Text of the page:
Exxon, FEMA, Mayor Gilliam – Friday’s Roundup

New Jersey A.G. Gurbir Grewal is suing ExxonMobil, which is the ninth-largest corporation on the planet or something, for dumping toxic waste in a tidal zone in East Greenwich Township, NJ.com reports.

You may recall Chris Christie let Exxon pay $225 million to settle a $9 billion lawsuit in 2015 when he wanted to be president.

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Buy this Masonic Temple

The old Masonic Temple on Hartford Avenue in Chelsea is for sale, and has been for a while, per the big sign on the side of it.

In the 90s, the building was used as headquarters for the Atlantic City Police Department, when it was known as the “Temple of Doom.”

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Budget Peace, School Moneys and King Kong Bundy – Wednesday’s Roundup

Phil Murphy made his budget speech yesterday and the valuable Spotlight says it got a “far less hostile response from fellow Democrats than his budget last year,” while Matt Friedman at Politico says, “Senate President Sweeney, Assembly Speaker Coughlin, both houses’ majority leaders and both budget chairs all said they were in a better place than last year.”

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Brian Rose’s ‘Atlantic City’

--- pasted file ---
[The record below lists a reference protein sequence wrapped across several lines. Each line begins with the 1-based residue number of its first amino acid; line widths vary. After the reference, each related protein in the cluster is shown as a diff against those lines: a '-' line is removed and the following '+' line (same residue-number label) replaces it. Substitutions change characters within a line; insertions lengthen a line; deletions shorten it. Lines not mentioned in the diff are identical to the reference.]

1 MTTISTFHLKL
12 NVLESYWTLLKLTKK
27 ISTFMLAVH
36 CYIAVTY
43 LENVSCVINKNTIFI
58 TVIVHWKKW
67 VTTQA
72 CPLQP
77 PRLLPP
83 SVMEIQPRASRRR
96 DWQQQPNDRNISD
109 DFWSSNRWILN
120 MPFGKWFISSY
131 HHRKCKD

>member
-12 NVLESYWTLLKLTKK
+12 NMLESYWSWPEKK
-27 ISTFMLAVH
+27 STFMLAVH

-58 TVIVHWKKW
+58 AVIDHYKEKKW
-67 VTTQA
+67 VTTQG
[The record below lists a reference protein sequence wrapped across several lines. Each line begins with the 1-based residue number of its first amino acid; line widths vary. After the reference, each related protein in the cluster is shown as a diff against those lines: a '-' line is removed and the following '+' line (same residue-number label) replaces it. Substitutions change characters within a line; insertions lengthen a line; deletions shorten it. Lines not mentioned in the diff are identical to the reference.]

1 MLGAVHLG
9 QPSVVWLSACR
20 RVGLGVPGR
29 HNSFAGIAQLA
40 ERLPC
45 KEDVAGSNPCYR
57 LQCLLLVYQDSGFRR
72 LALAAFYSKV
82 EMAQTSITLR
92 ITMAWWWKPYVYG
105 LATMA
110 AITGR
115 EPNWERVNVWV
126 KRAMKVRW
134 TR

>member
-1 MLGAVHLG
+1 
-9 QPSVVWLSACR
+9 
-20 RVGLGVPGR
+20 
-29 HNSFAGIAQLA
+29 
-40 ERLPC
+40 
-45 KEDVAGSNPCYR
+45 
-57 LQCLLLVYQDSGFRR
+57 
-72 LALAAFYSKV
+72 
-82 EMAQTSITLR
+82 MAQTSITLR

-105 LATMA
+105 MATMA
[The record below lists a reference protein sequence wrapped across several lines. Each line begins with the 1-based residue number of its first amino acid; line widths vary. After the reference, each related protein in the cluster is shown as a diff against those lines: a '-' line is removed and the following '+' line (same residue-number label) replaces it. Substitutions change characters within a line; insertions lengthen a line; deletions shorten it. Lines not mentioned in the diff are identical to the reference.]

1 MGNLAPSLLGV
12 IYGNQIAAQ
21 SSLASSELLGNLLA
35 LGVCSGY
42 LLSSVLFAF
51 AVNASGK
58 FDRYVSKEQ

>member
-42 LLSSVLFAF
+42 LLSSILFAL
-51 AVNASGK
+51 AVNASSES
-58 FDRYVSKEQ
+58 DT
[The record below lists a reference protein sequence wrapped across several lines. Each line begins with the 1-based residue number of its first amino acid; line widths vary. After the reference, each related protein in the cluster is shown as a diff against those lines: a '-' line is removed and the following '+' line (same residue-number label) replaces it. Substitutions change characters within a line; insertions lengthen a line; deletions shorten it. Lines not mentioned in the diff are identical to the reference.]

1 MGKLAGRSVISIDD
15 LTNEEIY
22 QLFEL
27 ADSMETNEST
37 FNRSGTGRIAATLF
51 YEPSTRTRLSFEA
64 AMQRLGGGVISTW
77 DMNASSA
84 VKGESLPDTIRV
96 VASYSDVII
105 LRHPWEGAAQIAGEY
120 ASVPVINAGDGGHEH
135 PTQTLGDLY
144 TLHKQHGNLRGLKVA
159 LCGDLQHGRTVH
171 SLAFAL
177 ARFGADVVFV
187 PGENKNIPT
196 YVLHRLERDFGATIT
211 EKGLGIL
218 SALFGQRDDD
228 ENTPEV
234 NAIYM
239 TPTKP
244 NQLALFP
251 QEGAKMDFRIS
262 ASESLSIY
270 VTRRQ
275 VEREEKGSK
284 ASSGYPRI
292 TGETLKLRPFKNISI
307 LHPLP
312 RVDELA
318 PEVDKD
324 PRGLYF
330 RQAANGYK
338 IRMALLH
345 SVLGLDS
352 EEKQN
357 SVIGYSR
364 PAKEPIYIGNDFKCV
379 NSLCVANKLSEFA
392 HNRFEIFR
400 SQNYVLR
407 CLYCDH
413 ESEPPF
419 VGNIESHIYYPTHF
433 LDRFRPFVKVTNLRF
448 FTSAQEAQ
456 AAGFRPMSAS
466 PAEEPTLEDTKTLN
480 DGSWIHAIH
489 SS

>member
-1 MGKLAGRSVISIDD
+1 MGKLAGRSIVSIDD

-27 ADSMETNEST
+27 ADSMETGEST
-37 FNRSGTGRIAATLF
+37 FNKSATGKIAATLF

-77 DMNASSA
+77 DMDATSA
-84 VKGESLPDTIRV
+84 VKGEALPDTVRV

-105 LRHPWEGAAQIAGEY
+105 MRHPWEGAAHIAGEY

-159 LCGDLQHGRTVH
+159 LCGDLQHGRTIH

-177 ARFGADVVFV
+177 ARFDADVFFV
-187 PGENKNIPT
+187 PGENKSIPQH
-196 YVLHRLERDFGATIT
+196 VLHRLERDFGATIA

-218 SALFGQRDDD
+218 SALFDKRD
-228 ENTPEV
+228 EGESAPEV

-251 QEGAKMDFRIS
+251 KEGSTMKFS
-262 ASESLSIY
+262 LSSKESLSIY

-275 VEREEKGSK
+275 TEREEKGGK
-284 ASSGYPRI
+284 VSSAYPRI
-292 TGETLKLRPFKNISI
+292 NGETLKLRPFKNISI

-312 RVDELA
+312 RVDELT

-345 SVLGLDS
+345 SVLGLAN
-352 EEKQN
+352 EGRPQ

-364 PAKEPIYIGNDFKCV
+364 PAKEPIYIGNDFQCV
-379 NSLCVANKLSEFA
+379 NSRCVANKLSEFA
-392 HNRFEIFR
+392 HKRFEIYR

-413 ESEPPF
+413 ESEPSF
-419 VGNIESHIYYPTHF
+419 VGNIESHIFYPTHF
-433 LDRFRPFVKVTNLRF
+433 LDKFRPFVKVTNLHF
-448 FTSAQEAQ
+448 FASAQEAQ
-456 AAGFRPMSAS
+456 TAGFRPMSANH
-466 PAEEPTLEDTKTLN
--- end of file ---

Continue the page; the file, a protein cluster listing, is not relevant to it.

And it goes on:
The photographer Brian Rose drove to Atlantic City in a Zip car from New York in November 2016, not long after the election. He started taking pictures around town with a Wanderlust Travelwide 4×5 camera to which he’d attached a 90mm Linhof lens, second-hand.
On an early visit, in the winter of 2017, he estimates, he set up in the South Inlet in the vicinity of Rhode Island Avenue and pointed his camera at the Revel casino.

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Tax Credits, Police Promotions, Pizza – Thursday’s Roundup

Tax Credit Money
Politico has a fun story about the sale of economic opportunity tax credits that the EDA likes to give out, which jumped from $20 million in 2013 to $200 million in 2017. (paywall)

The idea is that the state gives you, Mister innovate-y jobs-create-y person, a “credit” for one dozen dollars off your next tax bill in exchange for blessing us with your business. But lets say you’re a small business that pays less than a dozen dollars a year in taxes (like Amazon, for instance). You can sell your credits today on the open market, usually for 90% of the face value. “Unfortunately, during our debate about the tax credits, the whole idea of selling them is usually deep in the background.

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